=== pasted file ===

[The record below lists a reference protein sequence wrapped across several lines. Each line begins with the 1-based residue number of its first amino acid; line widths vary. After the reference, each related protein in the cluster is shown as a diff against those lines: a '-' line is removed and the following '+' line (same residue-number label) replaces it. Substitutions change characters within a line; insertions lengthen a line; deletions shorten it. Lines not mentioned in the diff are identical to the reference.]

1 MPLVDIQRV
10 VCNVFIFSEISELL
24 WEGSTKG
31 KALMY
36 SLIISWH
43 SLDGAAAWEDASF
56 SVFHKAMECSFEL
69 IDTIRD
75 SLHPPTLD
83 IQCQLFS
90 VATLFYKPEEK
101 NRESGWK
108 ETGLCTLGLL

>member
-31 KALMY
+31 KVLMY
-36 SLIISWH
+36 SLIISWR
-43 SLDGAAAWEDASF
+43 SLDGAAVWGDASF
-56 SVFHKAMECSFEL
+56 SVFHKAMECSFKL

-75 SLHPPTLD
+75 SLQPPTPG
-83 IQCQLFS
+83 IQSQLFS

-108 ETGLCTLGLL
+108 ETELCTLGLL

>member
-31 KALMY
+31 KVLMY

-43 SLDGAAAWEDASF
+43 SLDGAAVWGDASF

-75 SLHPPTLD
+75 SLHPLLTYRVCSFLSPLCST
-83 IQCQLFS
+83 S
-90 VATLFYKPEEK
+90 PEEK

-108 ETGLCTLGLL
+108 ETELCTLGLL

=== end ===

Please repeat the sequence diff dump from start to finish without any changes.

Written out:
[The record below lists a reference protein sequence wrapped across several lines. Each line begins with the 1-based residue number of its first amino acid; line widths vary. After the reference, each related protein in the cluster is shown as a diff against those lines: a '-' line is removed and the following '+' line (same residue-number label) replaces it. Substitutions change characters within a line; insertions lengthen a line; deletions shorten it. Lines not mentioned in the diff are identical to the reference.]

1 MPLVDIQRV
10 VCNVFIFSEISELL
24 WEGSTKG
31 KALMY
36 SLIISWH
43 SLDGAAAWEDASF
56 SVFHKAMECSFEL
69 IDTIRD
75 SLHPPTLD
83 IQCQLFS
90 VATLFYKPEEK
101 NRESGWK
108 ETGLCTLGLL

>member
-31 KALMY
+31 KVLMY
-36 SLIISWH
+36 SLIISWR
-43 SLDGAAAWEDASF
+43 SLDGAAVWGDASF
-56 SVFHKAMECSFEL
+56 SVFHKAMECSFKL

-75 SLHPPTLD
+75 SLQPPTPG
-83 IQCQLFS
+83 IQSQLFS

-108 ETGLCTLGLL
+108 ETELCTLGLL

>member
-31 KALMY
+31 KVLMY

-43 SLDGAAAWEDASF
+43 SLDGAAVWGDASF

-75 SLHPPTLD
+75 SLHPLLTYRVCSFLSPLCST
-83 IQCQLFS
+83 S
-90 VATLFYKPEEK
+90 PEEK

-108 ETGLCTLGLL
+108 ETELCTLGLL